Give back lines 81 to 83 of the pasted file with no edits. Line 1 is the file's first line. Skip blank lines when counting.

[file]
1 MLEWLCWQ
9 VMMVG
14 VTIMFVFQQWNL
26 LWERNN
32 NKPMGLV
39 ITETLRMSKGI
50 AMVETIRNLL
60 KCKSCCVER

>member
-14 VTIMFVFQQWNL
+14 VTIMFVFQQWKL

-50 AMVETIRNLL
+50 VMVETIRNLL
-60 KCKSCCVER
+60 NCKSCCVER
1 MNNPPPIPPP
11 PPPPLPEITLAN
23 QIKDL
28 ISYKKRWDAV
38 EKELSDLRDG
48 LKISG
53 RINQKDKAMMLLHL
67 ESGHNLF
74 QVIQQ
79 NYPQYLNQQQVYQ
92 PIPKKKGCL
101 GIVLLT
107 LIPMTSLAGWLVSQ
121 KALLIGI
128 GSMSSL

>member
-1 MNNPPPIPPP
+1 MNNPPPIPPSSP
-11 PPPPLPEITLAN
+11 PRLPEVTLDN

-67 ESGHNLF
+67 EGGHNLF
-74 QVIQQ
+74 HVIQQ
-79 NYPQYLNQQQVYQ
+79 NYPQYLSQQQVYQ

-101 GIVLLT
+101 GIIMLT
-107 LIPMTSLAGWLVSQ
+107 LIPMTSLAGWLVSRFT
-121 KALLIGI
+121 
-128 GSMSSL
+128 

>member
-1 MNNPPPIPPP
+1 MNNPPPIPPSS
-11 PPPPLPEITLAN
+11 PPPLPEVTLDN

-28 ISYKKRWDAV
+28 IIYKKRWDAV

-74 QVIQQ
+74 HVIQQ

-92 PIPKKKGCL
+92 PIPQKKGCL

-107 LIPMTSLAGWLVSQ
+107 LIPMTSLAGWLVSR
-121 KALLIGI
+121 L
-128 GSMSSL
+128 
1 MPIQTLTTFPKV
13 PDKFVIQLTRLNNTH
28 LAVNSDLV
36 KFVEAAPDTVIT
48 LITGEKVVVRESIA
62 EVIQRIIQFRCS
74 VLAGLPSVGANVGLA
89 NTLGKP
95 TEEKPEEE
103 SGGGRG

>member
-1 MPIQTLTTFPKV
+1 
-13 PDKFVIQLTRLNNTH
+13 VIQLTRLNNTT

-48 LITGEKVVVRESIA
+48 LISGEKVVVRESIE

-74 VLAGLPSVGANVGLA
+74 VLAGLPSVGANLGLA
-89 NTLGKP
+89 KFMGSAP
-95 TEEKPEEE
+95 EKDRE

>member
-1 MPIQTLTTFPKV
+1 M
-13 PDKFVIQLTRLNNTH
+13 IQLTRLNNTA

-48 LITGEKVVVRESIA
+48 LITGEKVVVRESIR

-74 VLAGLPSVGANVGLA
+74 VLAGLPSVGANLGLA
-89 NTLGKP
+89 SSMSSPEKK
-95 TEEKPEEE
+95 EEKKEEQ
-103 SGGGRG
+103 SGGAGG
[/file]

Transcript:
+13 VIQLTRLNNTT

-48 LITGEKVVVRESIA
+48 LISGEKVVVRESIE